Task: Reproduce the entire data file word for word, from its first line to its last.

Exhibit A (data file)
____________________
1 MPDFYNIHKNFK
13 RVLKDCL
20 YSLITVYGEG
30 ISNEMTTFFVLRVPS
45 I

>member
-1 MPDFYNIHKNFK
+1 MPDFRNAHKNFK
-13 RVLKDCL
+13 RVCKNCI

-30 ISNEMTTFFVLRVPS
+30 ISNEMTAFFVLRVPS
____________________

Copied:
1 MPDFYNIHKNFK
13 RVLKDCL
20 YSLITVYGEG
30 ISNEMTTFFVLRVPS
45 I

>member
-1 MPDFYNIHKNFK
+1 MPDFRNAHKNFK
-13 RVLKDCL
+13 RVCKNCI

-30 ISNEMTTFFVLRVPS
+30 ISNEMTAFFVLRVPS